Rice straw, an agricultural waste product generated in huge quantities worldwide, is utilized to remediate diesel pollution as it possesses excellent characteristics as a natural sorbent. This study aimed to optimize factors that significantly influence the sorption capacity and the efficiency of oil absorption from diesel-polluted seawater by rice straw (RS). Spectroscopic analysis by attenuated total reflectance infrared (ATR-IR) spectroscopy and surface morphology characterization by variable pressure scanning electron microscopy (VPSEM) and energy-dispersive X-ray microanalysis (EDX) were carried out in order to understand the sorbent capability. Optimization of the factors of temperature pre-treatment of RS (90, 100, 110, 120, 130 or 140◦C), time of heating (10, 20, 30, 40, 50, 60 or 70 min), packing density (0.08, 0.10, 0.12, 0.14 or 0.16 g cm−3 ) and oil concentration (5, 10, 15, 20 or 25% (v/v)) was carried out using the conventional one-factor-at-a-time (OFAT) approach. To eliminate any non-significant factors, a Plackett–Burman design (PBD) in the response surface methodology (RSM) was used. A central composite design (CCD) was used to identify the presence of significant interactions between factors. The quadratic model produced provided a very good fit to the data (R2 = 0.9652). The optimized conditions generated from the CCD were 120◦C, 10 min, 0.148 g cm−3 and 25% (v/v), and these conditions enhanced oil sorption capacity from 19.6 (OFAT) to 26 mL of diesel oil, a finding verified experimentally. This study provides an improved understanding of the use of a natural sorbent as an approach to remediate diesel pollution.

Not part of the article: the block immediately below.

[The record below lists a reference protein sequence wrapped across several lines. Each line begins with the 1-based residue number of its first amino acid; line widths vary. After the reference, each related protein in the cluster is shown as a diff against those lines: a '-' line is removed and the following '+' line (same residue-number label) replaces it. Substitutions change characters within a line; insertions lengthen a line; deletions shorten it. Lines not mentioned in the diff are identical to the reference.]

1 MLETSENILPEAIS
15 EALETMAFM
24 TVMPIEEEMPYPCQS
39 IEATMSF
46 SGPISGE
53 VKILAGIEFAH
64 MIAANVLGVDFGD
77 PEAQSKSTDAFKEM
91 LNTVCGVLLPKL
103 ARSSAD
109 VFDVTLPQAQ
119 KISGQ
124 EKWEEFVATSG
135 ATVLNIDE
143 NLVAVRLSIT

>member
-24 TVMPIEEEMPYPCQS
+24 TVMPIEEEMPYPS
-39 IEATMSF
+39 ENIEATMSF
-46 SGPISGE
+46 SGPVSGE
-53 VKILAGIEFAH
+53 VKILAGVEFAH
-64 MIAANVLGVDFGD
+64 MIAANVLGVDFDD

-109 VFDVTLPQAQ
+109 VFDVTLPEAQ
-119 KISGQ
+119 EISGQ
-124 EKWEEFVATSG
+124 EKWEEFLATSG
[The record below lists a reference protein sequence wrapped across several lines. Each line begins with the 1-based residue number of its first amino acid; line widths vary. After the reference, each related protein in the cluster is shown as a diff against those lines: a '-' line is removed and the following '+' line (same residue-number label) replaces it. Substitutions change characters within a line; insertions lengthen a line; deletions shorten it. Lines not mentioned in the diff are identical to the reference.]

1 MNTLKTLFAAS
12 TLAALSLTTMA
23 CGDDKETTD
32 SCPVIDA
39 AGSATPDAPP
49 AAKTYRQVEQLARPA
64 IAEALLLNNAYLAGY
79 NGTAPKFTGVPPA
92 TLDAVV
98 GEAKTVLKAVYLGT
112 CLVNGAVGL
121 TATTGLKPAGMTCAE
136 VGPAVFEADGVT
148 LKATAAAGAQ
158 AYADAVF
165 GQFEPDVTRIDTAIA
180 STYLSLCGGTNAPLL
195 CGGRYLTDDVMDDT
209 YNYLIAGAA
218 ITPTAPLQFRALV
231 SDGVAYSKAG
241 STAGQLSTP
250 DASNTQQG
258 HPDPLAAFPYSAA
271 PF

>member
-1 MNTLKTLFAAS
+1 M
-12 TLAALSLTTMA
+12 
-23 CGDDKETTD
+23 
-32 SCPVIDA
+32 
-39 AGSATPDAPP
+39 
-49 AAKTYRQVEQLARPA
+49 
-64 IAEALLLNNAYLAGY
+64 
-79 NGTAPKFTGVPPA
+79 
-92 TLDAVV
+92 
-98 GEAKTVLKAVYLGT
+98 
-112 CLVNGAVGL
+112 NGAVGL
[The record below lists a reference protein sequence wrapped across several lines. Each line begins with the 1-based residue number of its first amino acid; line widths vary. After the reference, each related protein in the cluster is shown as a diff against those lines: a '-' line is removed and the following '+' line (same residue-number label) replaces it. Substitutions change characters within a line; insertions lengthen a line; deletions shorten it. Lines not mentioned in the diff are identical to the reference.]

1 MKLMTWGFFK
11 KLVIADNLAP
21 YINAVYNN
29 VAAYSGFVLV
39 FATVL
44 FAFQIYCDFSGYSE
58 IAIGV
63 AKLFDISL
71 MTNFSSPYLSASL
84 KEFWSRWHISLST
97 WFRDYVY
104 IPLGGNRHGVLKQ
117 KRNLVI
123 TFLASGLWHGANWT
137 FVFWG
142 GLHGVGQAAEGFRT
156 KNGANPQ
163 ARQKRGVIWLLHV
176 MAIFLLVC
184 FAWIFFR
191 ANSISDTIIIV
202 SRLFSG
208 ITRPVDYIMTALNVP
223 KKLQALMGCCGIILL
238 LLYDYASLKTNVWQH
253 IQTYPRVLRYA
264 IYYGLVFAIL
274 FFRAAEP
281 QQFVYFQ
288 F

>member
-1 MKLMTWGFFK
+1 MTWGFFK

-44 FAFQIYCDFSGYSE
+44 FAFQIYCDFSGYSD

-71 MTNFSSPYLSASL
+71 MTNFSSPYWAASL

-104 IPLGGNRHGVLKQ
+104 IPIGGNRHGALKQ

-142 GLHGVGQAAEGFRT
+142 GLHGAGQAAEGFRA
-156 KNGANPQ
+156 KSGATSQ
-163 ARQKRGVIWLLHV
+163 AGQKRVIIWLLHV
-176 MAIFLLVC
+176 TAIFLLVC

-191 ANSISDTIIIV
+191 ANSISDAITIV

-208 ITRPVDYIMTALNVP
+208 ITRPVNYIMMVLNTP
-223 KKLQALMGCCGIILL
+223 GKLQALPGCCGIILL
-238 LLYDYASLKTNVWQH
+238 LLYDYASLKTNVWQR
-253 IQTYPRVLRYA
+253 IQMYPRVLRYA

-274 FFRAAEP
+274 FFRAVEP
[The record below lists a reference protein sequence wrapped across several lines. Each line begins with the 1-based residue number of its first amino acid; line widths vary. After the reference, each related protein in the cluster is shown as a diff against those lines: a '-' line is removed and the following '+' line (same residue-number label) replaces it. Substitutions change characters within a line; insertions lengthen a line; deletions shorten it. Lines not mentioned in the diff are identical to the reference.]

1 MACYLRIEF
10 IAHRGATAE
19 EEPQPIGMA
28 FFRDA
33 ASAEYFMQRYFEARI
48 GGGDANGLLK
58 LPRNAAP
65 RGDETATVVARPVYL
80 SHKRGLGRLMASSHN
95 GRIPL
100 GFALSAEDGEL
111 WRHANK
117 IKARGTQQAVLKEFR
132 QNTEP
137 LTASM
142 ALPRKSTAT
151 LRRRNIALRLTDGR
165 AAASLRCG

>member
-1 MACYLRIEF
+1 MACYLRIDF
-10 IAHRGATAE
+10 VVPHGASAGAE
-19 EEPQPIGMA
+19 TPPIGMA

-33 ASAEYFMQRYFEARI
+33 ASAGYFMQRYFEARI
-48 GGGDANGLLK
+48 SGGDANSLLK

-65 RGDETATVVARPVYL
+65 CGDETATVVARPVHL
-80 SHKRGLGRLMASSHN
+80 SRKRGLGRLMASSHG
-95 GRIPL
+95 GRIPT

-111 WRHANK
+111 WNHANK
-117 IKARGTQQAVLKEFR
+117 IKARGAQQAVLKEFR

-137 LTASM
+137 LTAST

ASJC Scopus subject areas